Russia’s Lukoil aims to produce 120,000 barrels of oil a day at Iraq’s field by the end of 2012, and is seeking customers for the fuel in Asia, according to a report from BusinessWeek.
The Moscow-based company plans to begin selling crude from the field in 2013, Paul Hawkins, director of supply and trading at Litasco (Lukoil International Trade and Supply Company) said in a presentation in Singapore on Wednesday. Lukoil won rights in December to develop phase 2 of the West Qurna deposit together with Norway’s Statoil.
West Qurna 2 is likely to yield heavy, sour crude from the Mishrif reservoir during the early stages of production. Lighter, sweeter crude from the Yamamah reservoir in the same deposit is set to begin production later and be marketed from as early as 2016, Hawkins said.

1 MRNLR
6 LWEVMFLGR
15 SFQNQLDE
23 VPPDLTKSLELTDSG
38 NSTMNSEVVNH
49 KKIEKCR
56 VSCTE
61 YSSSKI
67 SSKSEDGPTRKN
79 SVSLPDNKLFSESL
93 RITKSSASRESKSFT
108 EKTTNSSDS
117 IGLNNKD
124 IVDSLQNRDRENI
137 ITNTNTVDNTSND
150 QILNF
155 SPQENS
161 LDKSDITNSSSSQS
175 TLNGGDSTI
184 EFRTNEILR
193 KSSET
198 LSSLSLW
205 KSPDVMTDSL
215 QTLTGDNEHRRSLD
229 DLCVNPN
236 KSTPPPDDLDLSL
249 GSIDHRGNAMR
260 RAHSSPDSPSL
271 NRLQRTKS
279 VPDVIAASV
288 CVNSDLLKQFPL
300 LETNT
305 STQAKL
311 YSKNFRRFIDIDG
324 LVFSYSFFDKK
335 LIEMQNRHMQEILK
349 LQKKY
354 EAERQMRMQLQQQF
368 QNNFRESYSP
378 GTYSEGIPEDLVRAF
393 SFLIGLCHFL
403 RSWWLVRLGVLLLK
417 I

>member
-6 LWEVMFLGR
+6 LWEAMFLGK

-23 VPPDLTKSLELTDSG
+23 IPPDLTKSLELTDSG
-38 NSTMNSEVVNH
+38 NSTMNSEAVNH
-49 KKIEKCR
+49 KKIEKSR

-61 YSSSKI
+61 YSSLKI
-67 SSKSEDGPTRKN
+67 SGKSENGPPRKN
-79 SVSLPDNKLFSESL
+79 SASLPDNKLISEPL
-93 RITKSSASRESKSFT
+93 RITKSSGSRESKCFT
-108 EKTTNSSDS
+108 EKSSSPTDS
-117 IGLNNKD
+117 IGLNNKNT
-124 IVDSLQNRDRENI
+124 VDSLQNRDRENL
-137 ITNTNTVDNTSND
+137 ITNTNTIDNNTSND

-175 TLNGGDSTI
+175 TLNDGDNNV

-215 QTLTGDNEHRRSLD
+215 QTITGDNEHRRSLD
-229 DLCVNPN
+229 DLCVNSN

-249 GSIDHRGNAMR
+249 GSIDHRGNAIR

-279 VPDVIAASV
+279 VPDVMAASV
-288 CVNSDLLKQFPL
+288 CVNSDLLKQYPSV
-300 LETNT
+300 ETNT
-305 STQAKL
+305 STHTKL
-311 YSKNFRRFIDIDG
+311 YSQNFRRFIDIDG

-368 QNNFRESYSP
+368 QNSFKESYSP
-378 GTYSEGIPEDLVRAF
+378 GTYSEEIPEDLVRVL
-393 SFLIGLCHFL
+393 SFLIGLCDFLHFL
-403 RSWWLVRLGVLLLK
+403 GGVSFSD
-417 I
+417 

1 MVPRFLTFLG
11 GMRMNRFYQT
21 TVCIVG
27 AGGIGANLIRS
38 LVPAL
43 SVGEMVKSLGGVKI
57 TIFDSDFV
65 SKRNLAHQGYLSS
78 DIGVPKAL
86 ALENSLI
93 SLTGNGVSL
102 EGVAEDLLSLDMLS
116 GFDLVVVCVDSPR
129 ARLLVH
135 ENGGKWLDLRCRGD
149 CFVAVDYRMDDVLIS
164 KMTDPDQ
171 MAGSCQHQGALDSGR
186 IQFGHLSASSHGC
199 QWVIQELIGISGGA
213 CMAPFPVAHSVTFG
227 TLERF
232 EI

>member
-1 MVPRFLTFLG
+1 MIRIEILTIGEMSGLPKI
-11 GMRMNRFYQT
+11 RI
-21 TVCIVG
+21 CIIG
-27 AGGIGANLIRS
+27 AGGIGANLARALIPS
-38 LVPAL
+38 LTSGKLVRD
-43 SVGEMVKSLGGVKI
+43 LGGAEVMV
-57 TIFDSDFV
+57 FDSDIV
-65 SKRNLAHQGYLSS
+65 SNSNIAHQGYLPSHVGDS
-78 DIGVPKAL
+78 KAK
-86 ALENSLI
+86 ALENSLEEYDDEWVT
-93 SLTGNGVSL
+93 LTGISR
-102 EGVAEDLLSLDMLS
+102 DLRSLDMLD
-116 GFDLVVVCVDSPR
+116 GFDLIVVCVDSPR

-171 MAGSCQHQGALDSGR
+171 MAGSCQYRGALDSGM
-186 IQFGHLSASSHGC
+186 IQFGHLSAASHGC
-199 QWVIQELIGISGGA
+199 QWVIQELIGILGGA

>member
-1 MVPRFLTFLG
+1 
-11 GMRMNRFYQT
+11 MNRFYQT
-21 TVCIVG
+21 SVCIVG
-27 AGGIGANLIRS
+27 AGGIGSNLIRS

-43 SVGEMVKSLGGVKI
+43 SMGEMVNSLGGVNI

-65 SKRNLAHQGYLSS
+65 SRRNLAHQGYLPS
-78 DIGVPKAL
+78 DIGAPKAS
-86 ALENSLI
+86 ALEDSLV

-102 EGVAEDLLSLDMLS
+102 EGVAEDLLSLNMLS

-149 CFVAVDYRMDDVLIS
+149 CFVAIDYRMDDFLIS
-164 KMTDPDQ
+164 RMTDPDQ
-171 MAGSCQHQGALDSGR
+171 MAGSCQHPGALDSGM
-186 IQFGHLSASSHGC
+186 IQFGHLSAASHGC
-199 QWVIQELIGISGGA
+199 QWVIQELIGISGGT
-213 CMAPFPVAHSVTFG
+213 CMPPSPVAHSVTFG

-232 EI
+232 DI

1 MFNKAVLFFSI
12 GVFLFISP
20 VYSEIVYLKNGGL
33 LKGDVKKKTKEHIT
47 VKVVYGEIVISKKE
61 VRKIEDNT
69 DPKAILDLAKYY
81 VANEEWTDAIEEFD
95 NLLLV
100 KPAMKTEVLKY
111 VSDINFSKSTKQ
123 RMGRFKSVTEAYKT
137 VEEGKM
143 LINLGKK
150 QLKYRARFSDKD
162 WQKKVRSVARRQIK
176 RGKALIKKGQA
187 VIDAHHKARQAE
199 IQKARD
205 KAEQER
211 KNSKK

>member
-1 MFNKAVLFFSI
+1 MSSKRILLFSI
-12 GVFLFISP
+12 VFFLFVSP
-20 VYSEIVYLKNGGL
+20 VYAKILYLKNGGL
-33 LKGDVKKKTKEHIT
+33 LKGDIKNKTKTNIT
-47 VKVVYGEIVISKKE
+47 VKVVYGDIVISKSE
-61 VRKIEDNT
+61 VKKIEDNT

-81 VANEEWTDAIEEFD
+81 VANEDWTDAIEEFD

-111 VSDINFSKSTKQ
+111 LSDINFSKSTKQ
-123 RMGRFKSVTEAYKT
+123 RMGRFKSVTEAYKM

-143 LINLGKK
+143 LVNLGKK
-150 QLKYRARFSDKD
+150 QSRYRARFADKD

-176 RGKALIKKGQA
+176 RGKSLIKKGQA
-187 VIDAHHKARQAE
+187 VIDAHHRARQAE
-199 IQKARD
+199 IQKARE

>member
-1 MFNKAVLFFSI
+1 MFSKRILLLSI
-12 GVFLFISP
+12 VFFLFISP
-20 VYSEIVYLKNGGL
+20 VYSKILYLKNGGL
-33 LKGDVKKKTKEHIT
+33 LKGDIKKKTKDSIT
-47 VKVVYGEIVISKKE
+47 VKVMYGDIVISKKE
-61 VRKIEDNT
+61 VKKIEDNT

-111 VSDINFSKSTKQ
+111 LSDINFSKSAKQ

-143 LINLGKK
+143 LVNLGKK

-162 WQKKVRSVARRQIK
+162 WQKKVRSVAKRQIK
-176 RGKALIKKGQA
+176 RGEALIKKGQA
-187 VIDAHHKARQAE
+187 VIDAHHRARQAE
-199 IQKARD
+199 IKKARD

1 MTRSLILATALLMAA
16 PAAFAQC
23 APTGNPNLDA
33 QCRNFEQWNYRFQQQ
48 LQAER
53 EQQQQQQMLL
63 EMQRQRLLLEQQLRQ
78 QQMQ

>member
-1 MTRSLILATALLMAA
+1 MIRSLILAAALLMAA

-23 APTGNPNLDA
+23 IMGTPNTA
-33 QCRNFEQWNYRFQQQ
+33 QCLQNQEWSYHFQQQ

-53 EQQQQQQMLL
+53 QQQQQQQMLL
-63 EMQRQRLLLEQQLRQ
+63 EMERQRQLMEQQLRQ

The lightness or heaviness of oil refers to how thick it is, a key consideration for refiners. Sourness or sweetness refers to how much environmentally harmful sulfur it contains. Lighter, sweeter crudes are typically easier to refine and command higher prices.
Lukoil plans to invest $300 million in the field this year, with as much as $4.5 billion earmarked for the next four to five years, Hawkins said. Output from the field is set to rise to 650 million barrels a year by 2017, he said.